“Bunny chows are popular amongst Indians, as well as other ethnic groups in the Durban area. Bunny chows are commonly filled with curries made using traditional recipes from Durban: mutton, lamb or chicken and chips with curry gravy are popular fillings now, although the original bunny chow was vegetarian. Bunny chows are often served with a side portion of grated carrot, chilli and onion salad known as sambals. A key characteristic of a bunny chow is created when gravy from the curry fillings soak into the walls of the bread, thereby rounding the dish off with the fusion of flavours & textures. Sharing a single bunny chow is not uncommon.” Wikipedia
I have been craving these comfort food eats for a while now, with contemplating cooking African inspired recipes as I feel I don’t know much about the cuisine from this vast country and would like to learn more about it. Having familiar flavours that cross over to my neighbouring country Mauritius, it’s also great to know any influential flavours from here.
I found the curries to be slightly similar to Mauritian and Indian curries in some way, using similar spices, textures, meat and herb/flavour combinations.
- 2 tbsp vegetable oil
- ½ tsp cumin seeds
- ½ tsp fennel seeds
- 2.5cm/1in piece of cinnamon stick
- 2 green cardamom pods
- 1 bay leaf
- 1 onion, finely chopped
- 2 tbsp South African curry powder (I found this mix online to make a similar version)
- 2 tomatoes, chopped
- 1kg boneless leg of lamb, cut into 1.5cm/½in dices (or I used some lamb pieces)
- 1 tbsp finely chopped fresh ginger
- 1 tbsp finely chopped garlic
- 10-12 curry leaves
- 2 large potatoes, cut in cubes the same size as the meat
- 2 tbsp finely chopped coriander leaves
- 2 tbsp lime juice
- 2 loaves of crusty white bread unsliced, each cut across in half in the middle and most of the crumbs removed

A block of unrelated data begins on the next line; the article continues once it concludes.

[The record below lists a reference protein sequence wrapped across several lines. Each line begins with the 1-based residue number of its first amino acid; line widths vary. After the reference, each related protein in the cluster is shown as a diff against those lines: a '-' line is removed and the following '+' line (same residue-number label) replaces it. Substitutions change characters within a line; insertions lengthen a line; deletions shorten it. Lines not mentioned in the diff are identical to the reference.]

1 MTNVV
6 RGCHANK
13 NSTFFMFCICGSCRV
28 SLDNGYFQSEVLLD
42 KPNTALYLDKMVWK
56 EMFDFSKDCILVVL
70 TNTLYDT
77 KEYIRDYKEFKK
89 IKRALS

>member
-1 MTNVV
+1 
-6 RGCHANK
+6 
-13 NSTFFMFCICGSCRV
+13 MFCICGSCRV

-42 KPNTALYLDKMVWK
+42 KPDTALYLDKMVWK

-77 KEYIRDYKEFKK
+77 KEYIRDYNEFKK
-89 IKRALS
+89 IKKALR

- Heat the oil in a pan and sauté the whole spices and bay leaf until the spices sizzle.
- Add the onion and cook for 5 minutes until softened.
- Stir in the curry powder for one minute, then add the tomatoes and stir to mix.
- Cook on medium heat, till a sauce like consistency is achieved.
- Add the meat, ginger, garlic and curry leaves and 300ml water, bring to the boil then simmer, stirring occasionally, for 40-50 minutes or until the meat is tender.
- Add the potatoes, salt to taste and 200ml water. Continue simmering until the meat and potatoes are perfectly cooked.
- Stir in the chopped coriander and lime juice.
- To serve, spoon into the hollows in the bread, fill up with the curry and serve with a carrot sambal.
Making Sadza & Peanut Cabbage
“Sadza in Shone (or pap in South Africa) is a cooked cornmeal that is the staple food in Zimbabwe and other parts of southern and eastern Africa. This food is cooked widely in other countries of the region.” Wikipedia
Maybe I just like the name.. well who knows I wanted to try this simply wholesome meal for many in Africa, that can be eaten in replace to rice. Its porridge like consistency quickly becomes something that holds it shape, like a hardened mash potato.
It is delicious to eat with curry or a stew and here this is what I did also accompanying it with some peanut cabbage, another recipe that hails from these parts. Using peanuts in curries and side dishes is very common.
- For the sadza
- 375g/13oz white cornmeal (mealie meal)
- mix 225g/8oz of the cornmeal with 250ml/9fl oz of water.
- Bring 750ml of water to the boil in a pan, then turn down the heat and add the cornmeal mixture. Keep stirring! Cook for five minutes, then gradually add the remaining cornmeal. Transfer to a bowl or plate and flatten into a round shape, it will go slightly hard so best to eat immediately.
- For the peanut butter cabbage
- ½ smal cabbage shredded
- 1 small onion, chopped
- 1 tomato chopped
- 4 tbsp peanut butter (you can choose to make your own if you wish)
- For the peanut butter cabbage, pour about 125ml of water into a pan and bring to the boil. Add the cabbage, cook until slightly softened but crunchy.
- Add the onion, tomato and peanut butter adding more water if too thick. Season well and serve!